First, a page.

The definition of ventilator-associated tracheobronchitis (VAT) is not consensual. In patients ventilated for more than 48 hours, fever with no other cause and/or leukocyte count > 12,000/µL or < 4.000/µL associated with increased volume and/or purulence of respiratory secretions and endotracheal aspirate (ETA) with bacterial growth in the absence of a new pulmonary infiltrate or progression of previous infiltrate define this condition.(1-3) Some authors consider the presence of purulent secretions (≥ 25 neutrophils and ≤ 10 squamous cells per small magnification field) mandatory,(4) and the need for cultural examinations is not consensual.(5) VAT is often considered an alternative diagnosis of ventilator-associated pneumonia (VAP).(1)

In this article, we review the published work on the use of antibiotic therapy in VAT. A search on the PubMed database was performed with the terms "ventilator", "tracheobronchitis", and "antibiotic" without time limitations. Manual search of relevant references cited in the selected papers was also performed. Only articles in English were considered.


Ventilator-associated tracheobronchitis has an incidence similar to that of VAP.(2,4,6-8) In a recent meta-analysis(9) with 3,362 patients, the incidence of VAT was 11.5%, ranging between 1.4%(10) and 16.7%.(7) According to the literature, it is possible to progress from VAT to VAP,(4,6,8,10,11) and this phenomenon is reported in 12.2%(4) to 34% of patients.(11) A significant overlap between the two entities was not excluded at the time of diagnosis of VAT, a situation confirmed by the authors when they approached the limitations of the studies, namely, the difficulty in differentiating VAT and VAP by the analysis of chest radiography(4,8,11) and the non-use of thoracic computed tomography.(4)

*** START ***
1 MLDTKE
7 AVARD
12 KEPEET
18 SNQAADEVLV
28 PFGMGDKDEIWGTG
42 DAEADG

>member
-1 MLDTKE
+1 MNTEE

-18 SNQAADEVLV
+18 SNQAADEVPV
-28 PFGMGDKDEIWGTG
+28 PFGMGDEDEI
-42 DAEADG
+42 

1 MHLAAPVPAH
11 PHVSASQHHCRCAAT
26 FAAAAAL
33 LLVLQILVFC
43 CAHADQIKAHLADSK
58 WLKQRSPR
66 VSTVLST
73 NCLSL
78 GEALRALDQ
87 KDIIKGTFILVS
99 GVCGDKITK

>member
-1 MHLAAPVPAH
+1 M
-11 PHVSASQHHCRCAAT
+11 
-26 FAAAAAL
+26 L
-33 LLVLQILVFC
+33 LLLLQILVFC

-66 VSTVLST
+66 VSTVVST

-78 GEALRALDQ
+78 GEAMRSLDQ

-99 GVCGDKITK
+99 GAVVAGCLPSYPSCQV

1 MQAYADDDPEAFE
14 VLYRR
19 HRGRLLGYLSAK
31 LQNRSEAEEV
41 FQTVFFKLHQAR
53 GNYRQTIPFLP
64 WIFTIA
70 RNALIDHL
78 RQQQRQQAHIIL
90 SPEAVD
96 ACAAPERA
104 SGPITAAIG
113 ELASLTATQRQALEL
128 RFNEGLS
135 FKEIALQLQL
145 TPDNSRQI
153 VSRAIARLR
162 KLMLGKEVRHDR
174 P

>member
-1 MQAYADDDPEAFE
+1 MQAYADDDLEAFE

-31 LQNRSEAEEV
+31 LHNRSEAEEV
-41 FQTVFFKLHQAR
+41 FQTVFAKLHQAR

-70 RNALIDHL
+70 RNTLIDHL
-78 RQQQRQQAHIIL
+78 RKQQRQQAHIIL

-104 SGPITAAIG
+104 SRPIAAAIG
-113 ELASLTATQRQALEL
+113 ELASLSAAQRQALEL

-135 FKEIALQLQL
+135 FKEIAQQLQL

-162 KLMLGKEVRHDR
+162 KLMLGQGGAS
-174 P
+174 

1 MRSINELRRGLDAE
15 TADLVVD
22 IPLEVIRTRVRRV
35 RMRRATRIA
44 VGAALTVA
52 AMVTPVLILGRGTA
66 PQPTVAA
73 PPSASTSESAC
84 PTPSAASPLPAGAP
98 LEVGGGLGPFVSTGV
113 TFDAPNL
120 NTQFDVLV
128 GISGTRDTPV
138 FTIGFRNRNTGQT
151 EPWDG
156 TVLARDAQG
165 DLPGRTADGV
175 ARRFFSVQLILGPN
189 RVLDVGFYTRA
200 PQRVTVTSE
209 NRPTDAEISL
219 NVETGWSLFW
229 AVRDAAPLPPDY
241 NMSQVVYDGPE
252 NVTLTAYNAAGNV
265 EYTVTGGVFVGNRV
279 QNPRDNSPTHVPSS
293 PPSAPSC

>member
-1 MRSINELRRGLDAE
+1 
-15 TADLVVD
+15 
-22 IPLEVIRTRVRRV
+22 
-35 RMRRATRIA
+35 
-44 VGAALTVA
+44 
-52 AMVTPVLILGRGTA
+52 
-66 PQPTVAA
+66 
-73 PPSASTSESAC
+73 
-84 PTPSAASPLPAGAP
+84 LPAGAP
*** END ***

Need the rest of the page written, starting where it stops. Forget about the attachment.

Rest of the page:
The prevalence of multiresistant agents implicated in VAT is high,(4,10) leading to the early use of broad spectrum antibiotic therapy.(4,12) The most frequently isolated agents are Gram-negative bacteria, mainly including Pseudomonas aeruginosa, Klebsiella pneumoniae and Escherichia coli. Equally relevant is the prevalence of Staphylococcus aureus despite significant variation between different intensive care units (ICU).(4)

Ventilator-associated tracheobronchitis increases the duration of mechanical ventilation and the length of stay in the ICU and hospital(2,4,6,10,11,13-15) possibly because it hampers ventilatory weaning and extubation(12) rather than the subsequent development of pneumonia.(2) Given that heavily colonized patients with no infection in clinical examination did not present significant differences in these variables,(6) VAT should be considered an independent clinical entity.(16) According to Nseir,(2) VAT significantly increases mortality in medical patients possibly due to subsequent evolution to VAP, but this finding has not been confirmed by other authors.(4,9)


Tracheal intubation facilitates the entry of bacteria into the lower respiratory tract and subsequent colonization. Some authors(12) advocate that a colonization process will occur from the established equilibrium between the bacterial virulence factors and the host defense mechanisms, which may evolve in some cases to VAT with purulent bronchiolitis associated with high counting of colonies or to VAP with alveolar pulmonary lesion. In addition, postmortem studies suggest the existence of a continuum between the tracheobronchial and pneumonic processes.(17)